Reclaiming Common Sense

The The We Should Be Thankful for Low Unemployment Claims Levels, Plural

Last week we had fewer non-seasonally adjusted (NSA) first-time unemployment (FTU) claims during the second week of November than we saw during the same week of 1970 through 2015. Yes, we had fewer first-time claims during the same week one year ago.  Last week we had fewer continuing claims for the first week of November than we had during the same week of November going back to 1970, with the exception of the first week of November 1988. The "rest of the world" obsessed, past tense, over the seasonally adjusted (SA) first-time unemployment claims for years. The continuing claims data is rarely mentioned, seasonally adjusted or non-seasonally adjusted.  The seasonal factors used to convert the NSA data to the reported SA data change week to week, month to month, season to season, year to year, and by category. When seasonally adjusted data from different weeks, months, seasons, and years are compared FACTs (False Assertions Considered to be True) are created.

The "Mother of all FACTs" was the jobs creation streak. This column has written numerous articles regarding the "Jobs Streak." First of all, you have to be clear as to whether or not you are talking about the Non-farm payroll streak or the Private Sector Worker Streak.

The "Aunt of all FACTs" was the First-time Unemployment Claims Streak. The SA FTU streak is the sister of the mother of all streaks. Shortly after the White House started touting the "Jobs Streak" they decided to start promoting the consecutive weeks streak of SA FTU Claims under 300,000. This column, and its sister site,  wrote a number of articles regarding the manipulation of the FACTs with seasonal factors. The published seasonal factors would be revised after being published. If a similar treatment to the data is done with the seasonally adjusted data is done with the FTU claims data as was done in the articles regarding the seasonal factors and the Private Sector Worker data it is found that the SA FTU Streak "never" really started, it "ended" frequently, and when the wholesale revision of the data was done a year ago it ended during November of 2015 and November 2016.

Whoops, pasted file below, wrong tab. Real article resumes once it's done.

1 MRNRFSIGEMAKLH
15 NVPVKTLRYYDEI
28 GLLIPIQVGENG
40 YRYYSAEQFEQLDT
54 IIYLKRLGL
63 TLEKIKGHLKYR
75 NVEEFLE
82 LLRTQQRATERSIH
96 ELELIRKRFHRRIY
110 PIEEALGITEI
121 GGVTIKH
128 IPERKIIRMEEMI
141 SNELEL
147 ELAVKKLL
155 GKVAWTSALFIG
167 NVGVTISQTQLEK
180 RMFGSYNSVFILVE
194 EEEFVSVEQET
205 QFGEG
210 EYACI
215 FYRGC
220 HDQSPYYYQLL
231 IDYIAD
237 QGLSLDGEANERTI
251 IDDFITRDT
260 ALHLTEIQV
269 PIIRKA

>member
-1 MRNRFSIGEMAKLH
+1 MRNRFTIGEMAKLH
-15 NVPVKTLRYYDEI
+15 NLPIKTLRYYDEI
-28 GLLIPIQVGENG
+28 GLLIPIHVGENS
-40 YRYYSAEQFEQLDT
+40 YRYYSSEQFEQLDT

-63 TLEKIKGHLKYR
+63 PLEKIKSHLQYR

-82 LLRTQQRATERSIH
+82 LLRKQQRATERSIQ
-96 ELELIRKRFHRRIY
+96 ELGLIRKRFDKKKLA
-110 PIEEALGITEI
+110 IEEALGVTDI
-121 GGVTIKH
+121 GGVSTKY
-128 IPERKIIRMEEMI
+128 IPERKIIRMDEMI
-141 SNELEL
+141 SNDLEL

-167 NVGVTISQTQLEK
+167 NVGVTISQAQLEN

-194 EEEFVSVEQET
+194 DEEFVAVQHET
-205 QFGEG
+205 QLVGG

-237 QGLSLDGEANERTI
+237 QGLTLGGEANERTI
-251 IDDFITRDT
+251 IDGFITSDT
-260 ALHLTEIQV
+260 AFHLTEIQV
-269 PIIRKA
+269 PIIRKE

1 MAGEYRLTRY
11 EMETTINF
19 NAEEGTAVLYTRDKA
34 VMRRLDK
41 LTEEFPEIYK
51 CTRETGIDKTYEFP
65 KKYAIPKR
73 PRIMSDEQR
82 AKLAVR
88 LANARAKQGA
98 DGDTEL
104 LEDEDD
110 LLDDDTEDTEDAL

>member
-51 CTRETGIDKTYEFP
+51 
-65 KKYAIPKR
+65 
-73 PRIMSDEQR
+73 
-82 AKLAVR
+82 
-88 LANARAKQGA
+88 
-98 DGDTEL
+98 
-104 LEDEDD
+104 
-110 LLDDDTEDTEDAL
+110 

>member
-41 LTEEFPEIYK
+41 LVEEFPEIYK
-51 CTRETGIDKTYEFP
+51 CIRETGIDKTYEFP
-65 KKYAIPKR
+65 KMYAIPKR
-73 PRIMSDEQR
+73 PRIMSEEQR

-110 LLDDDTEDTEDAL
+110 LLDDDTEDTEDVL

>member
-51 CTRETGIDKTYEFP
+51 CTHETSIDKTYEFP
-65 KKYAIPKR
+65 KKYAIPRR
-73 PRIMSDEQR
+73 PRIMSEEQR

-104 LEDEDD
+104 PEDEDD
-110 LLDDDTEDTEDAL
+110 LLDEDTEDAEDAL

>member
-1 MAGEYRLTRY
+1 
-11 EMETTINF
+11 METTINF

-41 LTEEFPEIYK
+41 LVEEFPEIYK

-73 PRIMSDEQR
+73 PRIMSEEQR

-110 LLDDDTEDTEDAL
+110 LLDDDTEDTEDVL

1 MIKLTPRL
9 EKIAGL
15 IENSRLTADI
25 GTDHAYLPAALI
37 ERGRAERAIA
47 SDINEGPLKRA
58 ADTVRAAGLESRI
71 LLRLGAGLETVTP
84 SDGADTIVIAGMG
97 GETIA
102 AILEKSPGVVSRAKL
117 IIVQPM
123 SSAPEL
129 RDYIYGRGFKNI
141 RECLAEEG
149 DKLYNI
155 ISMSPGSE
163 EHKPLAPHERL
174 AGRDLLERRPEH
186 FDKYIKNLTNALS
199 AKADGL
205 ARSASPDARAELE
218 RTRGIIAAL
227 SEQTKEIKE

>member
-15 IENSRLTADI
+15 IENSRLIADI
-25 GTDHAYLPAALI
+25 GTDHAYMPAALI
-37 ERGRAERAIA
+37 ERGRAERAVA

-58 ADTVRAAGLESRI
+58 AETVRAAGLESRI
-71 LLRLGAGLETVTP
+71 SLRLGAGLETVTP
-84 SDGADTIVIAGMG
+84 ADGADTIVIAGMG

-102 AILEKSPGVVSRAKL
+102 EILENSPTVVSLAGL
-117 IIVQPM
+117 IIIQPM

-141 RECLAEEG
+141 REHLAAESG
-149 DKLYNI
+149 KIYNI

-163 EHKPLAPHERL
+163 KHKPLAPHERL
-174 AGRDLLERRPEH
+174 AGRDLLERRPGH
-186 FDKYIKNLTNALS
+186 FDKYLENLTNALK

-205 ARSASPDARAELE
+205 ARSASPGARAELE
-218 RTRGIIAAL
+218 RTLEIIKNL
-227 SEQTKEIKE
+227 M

Streaks are good. Streaks instill confidence in the economy. The problem is that seasonally adjusted data is intentionally misleading. We will see a drop in jobs and workers after the first of the year after the Christmas help is released. We may see an increase in the number of first-time claims, or we may not, as some of these jobs will be seasonal or part-time jobs which receive n unemployment claims benefits.  Enough of this nostalgia, what happened this week?

First-time Claims were recorded an uptick to 277,400 claims. This is not a shock. We tend to see a spike this month after the lows of October, as the articles regarding the end of the SA FTU streaks happening each of the past two Novembers detailed. The good news is that the under 300,000 streak is still alive.

First-time Claims could have been reported lower - at 233,000. While we have to go back to the 1960s to find a lower NSA FTU value, we only have to look back to the seasonal factors used during 2015 to report a lower SA FTU. The media should be jumping up and down touting a lower SA FTU number. I won't hold my breath. It may be years until they report on this data.

Continuing Claims were recorded at 1.713 Million Claims. If you want to talk raw data, without considering the seasonal factors, this is fewer claims than October 7, 1978. We have seen a huge decline in continuing claims since January 14 of 2009. This is up from last week's upwardly revised level of 1.621 million claims. You have to look back to the 1960s, when there were 80 million to 90 million fewer claimants, to find a weekly continuing claims level this low during this time of the year.

Continuing Claims could have been reported at 1.834 million, fifty thousand claims lower. We have not seen unadjusted continuing claims this low since the 1960s and we have not seen seasonally adjusted claims this low since the 1960s.

Last week this column wrote an article saying that you would be ignoring this data at your own risk.  The continuing claims level for the 11th of November is up from the level recorded during the week ending October 14th when it was 1.603 million. The continuing claims data measures the number of people receiving benefits. The U-3 unemployment number reflects those who say that they are unemployed and looking for work, whether or not they receive benefits. This indicates that we may see a spike in unemployed workers in the Jobs Report for November, non-seasonally adjusted. This happens on a regular basis. This may be seasonally adjusted out into a drop in unemployment because we are at historic lows for this time of year.  The FACTs say one thing. The data says another thing.

It's the Economy.